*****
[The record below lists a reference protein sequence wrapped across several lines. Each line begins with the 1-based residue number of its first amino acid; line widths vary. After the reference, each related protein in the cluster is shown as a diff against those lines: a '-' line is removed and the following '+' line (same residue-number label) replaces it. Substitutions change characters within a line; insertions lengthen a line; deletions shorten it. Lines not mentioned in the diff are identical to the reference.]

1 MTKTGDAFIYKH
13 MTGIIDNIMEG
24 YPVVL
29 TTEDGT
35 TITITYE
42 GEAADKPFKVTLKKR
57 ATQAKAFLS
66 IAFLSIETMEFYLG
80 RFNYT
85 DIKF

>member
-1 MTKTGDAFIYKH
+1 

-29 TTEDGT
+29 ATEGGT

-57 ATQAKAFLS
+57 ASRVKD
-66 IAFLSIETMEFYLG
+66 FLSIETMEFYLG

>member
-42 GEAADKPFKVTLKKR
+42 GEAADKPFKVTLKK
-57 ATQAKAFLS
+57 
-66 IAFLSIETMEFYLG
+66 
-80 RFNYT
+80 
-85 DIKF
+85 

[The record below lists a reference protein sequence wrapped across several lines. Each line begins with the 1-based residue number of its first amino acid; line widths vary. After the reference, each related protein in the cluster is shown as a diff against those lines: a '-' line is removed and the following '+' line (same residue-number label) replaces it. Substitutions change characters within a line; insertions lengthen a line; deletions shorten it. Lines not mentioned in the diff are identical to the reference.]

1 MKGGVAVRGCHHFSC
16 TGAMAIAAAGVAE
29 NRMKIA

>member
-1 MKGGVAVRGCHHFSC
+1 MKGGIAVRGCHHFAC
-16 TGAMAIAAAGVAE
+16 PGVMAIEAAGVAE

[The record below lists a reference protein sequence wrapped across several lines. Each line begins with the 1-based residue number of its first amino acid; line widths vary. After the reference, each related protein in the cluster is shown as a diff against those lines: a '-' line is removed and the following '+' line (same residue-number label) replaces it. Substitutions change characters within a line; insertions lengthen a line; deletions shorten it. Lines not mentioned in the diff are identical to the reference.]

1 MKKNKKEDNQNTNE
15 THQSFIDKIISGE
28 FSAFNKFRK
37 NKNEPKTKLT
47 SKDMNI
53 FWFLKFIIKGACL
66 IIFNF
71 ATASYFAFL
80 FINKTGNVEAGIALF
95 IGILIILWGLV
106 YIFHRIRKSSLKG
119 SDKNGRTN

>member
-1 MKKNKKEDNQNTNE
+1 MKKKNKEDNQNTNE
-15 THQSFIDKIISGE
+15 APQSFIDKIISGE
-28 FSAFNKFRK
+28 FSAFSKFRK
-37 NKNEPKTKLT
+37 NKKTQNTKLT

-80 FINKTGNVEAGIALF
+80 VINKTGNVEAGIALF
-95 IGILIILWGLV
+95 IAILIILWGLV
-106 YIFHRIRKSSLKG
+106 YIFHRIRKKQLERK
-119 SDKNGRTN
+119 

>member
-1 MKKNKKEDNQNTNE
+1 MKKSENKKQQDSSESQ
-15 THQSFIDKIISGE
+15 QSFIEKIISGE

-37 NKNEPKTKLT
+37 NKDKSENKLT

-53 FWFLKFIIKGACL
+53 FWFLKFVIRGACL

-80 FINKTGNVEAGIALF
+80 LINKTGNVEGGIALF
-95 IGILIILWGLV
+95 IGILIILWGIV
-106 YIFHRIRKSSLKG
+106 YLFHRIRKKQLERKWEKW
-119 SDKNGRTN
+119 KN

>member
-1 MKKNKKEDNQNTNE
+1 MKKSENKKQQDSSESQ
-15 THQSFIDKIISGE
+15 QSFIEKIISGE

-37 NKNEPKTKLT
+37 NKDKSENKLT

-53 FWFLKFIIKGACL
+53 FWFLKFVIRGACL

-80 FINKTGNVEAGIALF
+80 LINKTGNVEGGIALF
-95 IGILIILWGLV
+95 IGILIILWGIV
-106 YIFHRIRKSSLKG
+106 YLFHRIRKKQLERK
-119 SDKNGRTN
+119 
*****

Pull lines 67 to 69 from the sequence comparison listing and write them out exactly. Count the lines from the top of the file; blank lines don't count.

-106 YIFHRIRKSSLKG
+106 YIFHRIRKKQLERK
-119 SDKNGRTN